Two key keywords of cloud-native security are ‘runtime security and open source’

Software developers building applications in the form of collections of microservices deployed as containers and orchestrated by Kubernetes now have to consider a whole new level of security beyond the build level.

Real-time protection in a containerized environment must be dynamic, unlike cluster hardening. This means that after the container is deployed to production, it must constantly scan for unusual actions within the container, such as connecting to an unexpected resource or creating a new network socket.

Developers these days tend to test earlier and more often (shift left), but containers require holistic protection across their entire lifecycle and across heterogeneous and often short-lived environments.

Gartner analyst Arun Chandrasekaran told Infoworld: “Its nature makes it very difficult to protect. Since you can’t rely on manual processes, you need to automate your environment to monitor and protect what sometimes lasts only a few seconds. We can’t respond to emails here and there,” he said.
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In its 2019 white paper, “BeyondProd: A New Approach to Cloud-Based Security,” Google said, “The perimeter security model no longer works for end users or microservices. The scope of protection should be extended to “how code is changed and how microservices access user data.”

Traditional security tools focus on protecting networks, or individual workloads, but modern cloud-native environments require a more holistic approach beyond simply protecting builds. In this holistic approach, hosts, networks, and endpoints must be continuously monitored and protected against attacks. This typically includes dynamic identity management, network access control, and registry security.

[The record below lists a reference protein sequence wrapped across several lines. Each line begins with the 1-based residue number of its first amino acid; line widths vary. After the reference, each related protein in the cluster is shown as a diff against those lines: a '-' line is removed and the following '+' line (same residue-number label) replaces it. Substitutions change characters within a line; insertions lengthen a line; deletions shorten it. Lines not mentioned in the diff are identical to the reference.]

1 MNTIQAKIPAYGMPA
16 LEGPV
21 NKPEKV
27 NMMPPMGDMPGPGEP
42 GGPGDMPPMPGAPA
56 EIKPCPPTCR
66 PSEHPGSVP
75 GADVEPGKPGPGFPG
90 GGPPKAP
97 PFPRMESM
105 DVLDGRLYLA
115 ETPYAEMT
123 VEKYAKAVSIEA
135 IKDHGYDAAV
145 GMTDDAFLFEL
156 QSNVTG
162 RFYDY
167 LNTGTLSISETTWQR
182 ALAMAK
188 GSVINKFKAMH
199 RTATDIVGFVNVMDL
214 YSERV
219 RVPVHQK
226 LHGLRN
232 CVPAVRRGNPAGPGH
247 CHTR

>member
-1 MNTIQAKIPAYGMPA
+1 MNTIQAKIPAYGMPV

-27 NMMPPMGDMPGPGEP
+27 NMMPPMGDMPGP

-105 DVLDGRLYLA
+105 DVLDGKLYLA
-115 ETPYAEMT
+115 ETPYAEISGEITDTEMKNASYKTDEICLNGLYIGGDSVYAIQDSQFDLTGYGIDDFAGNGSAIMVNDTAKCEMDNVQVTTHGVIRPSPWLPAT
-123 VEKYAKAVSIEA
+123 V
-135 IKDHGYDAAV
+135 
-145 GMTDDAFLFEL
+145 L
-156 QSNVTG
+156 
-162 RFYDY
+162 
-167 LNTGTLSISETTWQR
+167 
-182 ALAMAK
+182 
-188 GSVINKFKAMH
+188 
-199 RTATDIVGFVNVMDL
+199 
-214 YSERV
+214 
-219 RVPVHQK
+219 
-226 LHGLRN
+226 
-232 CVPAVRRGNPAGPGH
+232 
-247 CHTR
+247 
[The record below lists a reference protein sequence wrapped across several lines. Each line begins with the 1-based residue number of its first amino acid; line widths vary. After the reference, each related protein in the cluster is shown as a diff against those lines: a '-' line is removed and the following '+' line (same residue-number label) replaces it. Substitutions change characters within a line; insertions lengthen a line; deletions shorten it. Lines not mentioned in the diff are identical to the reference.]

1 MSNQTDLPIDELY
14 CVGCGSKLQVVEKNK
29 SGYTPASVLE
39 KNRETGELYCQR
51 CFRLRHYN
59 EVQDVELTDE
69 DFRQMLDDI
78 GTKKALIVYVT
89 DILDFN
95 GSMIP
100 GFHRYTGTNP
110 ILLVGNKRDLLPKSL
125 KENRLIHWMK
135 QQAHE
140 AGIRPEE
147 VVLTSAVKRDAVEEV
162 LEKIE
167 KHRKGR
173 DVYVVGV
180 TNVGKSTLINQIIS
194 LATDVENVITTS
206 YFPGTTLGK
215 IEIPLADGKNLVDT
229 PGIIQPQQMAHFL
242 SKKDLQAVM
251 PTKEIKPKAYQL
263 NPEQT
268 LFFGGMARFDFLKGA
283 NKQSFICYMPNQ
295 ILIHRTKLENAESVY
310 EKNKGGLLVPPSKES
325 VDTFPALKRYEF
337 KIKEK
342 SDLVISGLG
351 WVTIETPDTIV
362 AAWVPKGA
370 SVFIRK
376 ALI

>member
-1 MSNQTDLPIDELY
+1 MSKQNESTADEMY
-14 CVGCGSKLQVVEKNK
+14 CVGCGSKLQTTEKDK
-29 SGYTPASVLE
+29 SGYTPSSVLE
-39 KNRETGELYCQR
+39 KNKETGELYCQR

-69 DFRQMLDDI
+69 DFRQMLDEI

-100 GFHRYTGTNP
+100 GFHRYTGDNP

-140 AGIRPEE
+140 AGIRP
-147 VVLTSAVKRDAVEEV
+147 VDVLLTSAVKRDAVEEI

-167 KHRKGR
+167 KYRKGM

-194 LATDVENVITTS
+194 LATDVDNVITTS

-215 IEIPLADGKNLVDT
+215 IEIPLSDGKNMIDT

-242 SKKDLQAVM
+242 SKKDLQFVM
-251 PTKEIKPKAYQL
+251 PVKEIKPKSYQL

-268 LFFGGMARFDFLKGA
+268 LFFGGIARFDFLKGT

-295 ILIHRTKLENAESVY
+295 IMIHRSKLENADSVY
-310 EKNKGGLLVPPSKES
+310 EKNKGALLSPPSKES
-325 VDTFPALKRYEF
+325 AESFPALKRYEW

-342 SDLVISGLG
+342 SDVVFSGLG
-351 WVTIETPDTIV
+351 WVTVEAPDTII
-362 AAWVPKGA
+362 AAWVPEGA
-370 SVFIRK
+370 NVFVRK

The importance of runtime security

Gartner’s Chandrasekaran describes four key aspects of cloud-native security:

1. The starting point is still to protect the foundation through cluster hardening.
2. But it does not end there and extends to protecting the container runtime and ensuring sufficient monitoring and logging is performed.
3. Next, you need to secure the continuous delivery process, which means using trusted container images, secure Helm charts, and continuous vulnerability scans. At the same time, confidential information must be protected through effective confidentiality protection.
4. Finally, establish an ideal state and continuously look for departures from this state to secure the network layer, from transport layer security (TLS) to application code itself and cloud security posture management.

In a 2021 Infoworld article, Karl-Heinz Frommer, technical architect at German insurer Munich Re, wrote, “An effective Kubernetes security tool visualizes all connections within a Kubernetes environment, automatically validates their safety, and ensures that any unexpected activity occurs. should be able to block With runtime protections like this implemented, even if an attacker breaks into the Kubernetes environment and starts a malicious process, that process is immediately and automatically blocked before it causes harm.”